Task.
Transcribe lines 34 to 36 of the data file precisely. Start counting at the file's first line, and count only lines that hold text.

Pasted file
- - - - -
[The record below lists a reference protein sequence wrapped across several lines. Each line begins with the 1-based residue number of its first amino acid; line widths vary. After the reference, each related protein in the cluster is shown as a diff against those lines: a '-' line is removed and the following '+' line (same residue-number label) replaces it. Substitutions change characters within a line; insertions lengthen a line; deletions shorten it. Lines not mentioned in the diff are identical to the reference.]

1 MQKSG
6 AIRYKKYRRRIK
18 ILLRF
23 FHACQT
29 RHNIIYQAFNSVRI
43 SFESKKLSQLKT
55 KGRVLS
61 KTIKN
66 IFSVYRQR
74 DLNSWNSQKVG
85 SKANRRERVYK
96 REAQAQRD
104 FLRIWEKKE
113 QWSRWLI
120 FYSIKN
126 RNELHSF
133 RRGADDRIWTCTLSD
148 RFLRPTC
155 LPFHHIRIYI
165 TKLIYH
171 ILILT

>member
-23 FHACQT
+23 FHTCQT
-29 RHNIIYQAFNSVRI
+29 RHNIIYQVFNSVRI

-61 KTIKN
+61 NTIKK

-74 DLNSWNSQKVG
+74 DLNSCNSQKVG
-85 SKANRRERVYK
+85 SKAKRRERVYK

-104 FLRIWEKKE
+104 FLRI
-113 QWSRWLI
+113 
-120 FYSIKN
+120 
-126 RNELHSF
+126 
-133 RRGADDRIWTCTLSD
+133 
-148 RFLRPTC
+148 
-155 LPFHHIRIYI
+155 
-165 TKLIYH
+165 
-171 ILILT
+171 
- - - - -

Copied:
-104 FLRIWEKKE
+104 FLRI
-113 QWSRWLI